This is a geometrical design challenge. A configurational challenge.
And it needs to be handled not only in the creation of socio-economic centres but also in the design of edges – the edges to individual centres.
Again, the lessons of the research show clearly that stronger centres are created in spatial layouts that have poorly-defined edges – fuzzy edges – so that one centre can link into the next. This means that, as you leave one centre, you seamlessly enter another.
The only geometrical solution to this is the continuously connected grid, where the street network is generally clear of interruptions and discontinuities; where large open spaces are few and well-spaced. Think the Royal Parks of London or the open spaces of Manhattan.
By contrast, less successful places – usually the places that have either been created or radically remodelled in the 20th century – follow geometrically different layouts: simplistic, car-oriented, divisive, enclave-creating forms of urbanism. These forms, popularised by Clarence perry and Le Corbusier, as well as others, have prevailed for over a century, damaging urban productivity in the process.
How do current urban propositions fare against this analysis?
Neighbourhood Planning/New Urbanism
New Urbanism proposes a mixed-use approach to urban planning. On the surface, its outputs resemble traditional urbanism. Look further, however, look for the edge-to-centre connections at every scale, look for the multi-scale centres, and these are often missing. Mixed use, yes. But not multi-scalar. Too defined at its edges, making it difficult to move on bike, on foot, or on short car journeys from one centre to another without encountering the severance of a fast road. This creates one kind of bounded community, with implications for social rigidity.
An extreme form of Neighbourhood Planning – “New Urbanism Plus” – many Landscape Urbanism projects create highly bounded parcels of buildings, surrounded by continuous networks of extensive parkland. Connections between urban parcels are made by fast roads and slow parks. There are few or no fuzzy boundaries, which means no multi-scale centrality. The end of urbanism as we knew it, and a land-intensive approach too, that encroaches on the rural landscape, creating a blurring of the urban-rural boundary. To me, this approach carries even greater risks to the effective performance of cities than New Urbanism. At least with New Urbanism, there are possibilities of future retrofitting by detuning the divisive highways and redeveloping the edges between neighbourhoods.
Slums, informal and unplanned settlements
A further phenomenon of contemporary urbanism is the informal community. Unplanned settlements are often highly-local, intense, walkable places, encircled by fast-moving traffic. Strong local centres but highly bounded parcels of urbanism. Sounds familiar?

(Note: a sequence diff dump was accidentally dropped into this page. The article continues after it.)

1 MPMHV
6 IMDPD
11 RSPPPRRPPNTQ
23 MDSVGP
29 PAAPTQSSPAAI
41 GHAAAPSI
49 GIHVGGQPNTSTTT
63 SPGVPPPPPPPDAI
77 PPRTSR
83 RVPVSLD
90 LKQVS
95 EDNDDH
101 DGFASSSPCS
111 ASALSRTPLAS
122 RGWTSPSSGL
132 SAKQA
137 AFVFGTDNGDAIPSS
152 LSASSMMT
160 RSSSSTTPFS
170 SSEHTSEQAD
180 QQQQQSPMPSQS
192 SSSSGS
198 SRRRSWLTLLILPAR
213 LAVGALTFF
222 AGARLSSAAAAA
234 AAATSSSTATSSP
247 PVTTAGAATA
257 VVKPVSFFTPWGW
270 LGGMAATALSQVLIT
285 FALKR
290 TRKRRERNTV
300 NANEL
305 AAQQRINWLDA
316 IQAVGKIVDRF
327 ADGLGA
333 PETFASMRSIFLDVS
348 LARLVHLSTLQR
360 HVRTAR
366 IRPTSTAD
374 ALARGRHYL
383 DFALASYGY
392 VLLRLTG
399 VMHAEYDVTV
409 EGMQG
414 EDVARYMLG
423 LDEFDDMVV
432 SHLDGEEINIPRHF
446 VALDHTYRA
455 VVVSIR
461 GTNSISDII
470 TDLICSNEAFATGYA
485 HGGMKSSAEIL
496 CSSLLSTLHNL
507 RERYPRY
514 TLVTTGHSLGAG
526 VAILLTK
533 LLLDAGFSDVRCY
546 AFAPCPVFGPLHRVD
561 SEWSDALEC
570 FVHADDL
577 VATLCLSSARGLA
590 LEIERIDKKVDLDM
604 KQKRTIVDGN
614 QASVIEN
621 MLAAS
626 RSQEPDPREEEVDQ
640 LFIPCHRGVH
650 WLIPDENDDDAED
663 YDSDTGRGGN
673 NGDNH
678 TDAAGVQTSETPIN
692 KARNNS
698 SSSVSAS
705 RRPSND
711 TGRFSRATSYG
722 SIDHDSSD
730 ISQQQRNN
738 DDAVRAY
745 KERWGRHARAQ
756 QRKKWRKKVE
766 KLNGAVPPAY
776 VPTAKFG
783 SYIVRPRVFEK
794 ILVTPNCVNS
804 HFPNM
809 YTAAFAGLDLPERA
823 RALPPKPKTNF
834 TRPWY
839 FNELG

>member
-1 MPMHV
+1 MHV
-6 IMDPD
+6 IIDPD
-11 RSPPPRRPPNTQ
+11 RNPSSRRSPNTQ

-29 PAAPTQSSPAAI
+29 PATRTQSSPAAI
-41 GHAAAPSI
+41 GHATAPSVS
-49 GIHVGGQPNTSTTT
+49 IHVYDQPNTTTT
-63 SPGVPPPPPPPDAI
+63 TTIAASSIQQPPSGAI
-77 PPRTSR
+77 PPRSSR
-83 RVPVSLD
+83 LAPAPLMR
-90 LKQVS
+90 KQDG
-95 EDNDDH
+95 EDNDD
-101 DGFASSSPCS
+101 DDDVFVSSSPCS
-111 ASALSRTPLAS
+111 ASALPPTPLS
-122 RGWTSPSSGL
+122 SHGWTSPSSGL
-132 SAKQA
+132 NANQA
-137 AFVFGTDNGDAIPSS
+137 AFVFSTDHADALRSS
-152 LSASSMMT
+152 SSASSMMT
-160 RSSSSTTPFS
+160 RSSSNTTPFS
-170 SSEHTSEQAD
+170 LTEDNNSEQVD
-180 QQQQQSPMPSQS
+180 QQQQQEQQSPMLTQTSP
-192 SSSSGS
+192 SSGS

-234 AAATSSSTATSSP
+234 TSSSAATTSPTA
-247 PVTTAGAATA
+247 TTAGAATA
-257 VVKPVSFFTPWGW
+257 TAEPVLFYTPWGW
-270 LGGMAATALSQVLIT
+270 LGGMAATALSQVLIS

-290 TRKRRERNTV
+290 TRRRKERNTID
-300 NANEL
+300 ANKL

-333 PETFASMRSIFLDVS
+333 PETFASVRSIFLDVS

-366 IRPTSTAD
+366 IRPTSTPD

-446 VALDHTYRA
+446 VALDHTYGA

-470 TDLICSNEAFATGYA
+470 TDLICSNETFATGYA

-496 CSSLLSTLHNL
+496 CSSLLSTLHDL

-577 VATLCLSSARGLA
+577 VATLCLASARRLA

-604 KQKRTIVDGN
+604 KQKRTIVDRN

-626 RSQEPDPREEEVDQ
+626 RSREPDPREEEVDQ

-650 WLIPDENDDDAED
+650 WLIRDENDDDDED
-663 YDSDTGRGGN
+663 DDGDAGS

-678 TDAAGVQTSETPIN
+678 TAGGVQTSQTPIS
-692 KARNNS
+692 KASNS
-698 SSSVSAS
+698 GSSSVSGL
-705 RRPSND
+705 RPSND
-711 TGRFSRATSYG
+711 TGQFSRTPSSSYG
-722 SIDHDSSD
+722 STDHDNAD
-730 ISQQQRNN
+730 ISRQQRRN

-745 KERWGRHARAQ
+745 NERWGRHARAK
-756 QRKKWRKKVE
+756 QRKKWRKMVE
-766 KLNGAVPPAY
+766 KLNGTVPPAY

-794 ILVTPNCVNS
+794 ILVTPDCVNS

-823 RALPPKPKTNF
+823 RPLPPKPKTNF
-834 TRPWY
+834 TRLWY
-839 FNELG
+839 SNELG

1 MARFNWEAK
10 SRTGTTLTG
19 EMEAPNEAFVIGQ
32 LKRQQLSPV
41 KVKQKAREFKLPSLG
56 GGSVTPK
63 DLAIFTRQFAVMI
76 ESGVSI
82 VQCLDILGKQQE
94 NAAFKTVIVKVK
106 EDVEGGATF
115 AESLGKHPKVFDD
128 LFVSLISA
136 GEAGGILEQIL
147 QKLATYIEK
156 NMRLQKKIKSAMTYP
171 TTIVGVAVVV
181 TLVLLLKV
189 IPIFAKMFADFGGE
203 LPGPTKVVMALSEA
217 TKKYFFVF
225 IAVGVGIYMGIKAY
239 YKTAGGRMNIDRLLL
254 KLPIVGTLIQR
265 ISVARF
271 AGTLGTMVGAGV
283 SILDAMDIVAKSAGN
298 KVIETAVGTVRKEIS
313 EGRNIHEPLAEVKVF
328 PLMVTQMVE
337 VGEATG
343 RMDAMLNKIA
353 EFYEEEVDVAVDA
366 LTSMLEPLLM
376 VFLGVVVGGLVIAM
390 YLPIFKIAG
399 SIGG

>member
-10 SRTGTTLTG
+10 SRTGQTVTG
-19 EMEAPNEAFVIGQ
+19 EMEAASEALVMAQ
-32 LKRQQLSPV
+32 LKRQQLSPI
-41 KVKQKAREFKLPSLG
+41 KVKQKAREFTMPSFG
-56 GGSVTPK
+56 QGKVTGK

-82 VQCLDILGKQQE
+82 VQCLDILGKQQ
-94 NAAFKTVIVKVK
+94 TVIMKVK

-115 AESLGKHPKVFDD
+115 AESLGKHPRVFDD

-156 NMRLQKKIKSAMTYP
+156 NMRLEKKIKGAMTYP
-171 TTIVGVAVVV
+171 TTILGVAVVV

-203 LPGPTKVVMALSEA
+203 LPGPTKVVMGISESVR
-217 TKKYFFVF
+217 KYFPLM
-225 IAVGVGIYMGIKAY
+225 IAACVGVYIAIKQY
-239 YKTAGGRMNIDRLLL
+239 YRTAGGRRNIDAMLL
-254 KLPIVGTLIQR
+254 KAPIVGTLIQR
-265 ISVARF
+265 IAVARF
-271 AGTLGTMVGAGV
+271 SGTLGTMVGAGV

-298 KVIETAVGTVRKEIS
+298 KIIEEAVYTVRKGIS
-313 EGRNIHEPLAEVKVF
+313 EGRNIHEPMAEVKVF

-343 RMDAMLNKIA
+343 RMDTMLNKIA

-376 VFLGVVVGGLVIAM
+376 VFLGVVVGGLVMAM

It seems, in whichever guise, contemporary urbanism has tended towards a highly local, fragmented, car-dependent and divisive pattern of spatial planning. But if the continuously connected, fractal form of urbanism is so successful then why haven’t architects, planners and civic leaders, pursued it to date? Perhaps because they thought it too mundane (magnificent bridges and tunnels were a more appealing prospect – bigger and bolder, involving the pouring of more concrete)? Or alternatively, because the professions didn’t know how to do it?
I suspect it was a bit of both with a weighting towards the former. If the establishment were really interested it would have developed the human observatory technologies well before now, even despite its siloed thinking and siloed practice.
But it didn’t.
Nevertheless, new urban technologies have emerged. Sometimes through the deliberate efforts of urban scientists. Often, unexpectedly, through uptake of the social media applications that pervade everyday urban experience: smartphone mapping, location tagging, and route planning.
When it comes to the importance of physical places, the emergence and increasing uptake of digital technology has not altered this. Indeed it has reinforced it.
Cities need great human gathering places more than ever because human interaction is the analytic filter for all of the data that new technologies are producing – cities need human interaction to transform the data into intelligence.
If the last digital revolution was in data capture and representation then the next is in auto-analysis and sense-making. Crowd sourcing is an example of this – when the service provider is also the receiver. But of course this is not an exclusively technology-driven transformation. It is a human-technological interaction.
And even this will not be enough. By all means, we should use technology to improve sensing, awareness-raising, even collective decision-taking. But the challenge is even greater. It is a creative challenge.
Why? Because technology is not only telling us more about ourselves. It is changing our behaviour. And in ways that we don’t understand. Reading emails during meetings? Occupying the new online public space? Is this a good thing or a bad thing? Living in “transpace” – forming weak global networks at the expense of strong local ones. How does this change us? Does this mean economic prosperity at the cost of social wealth? Or not?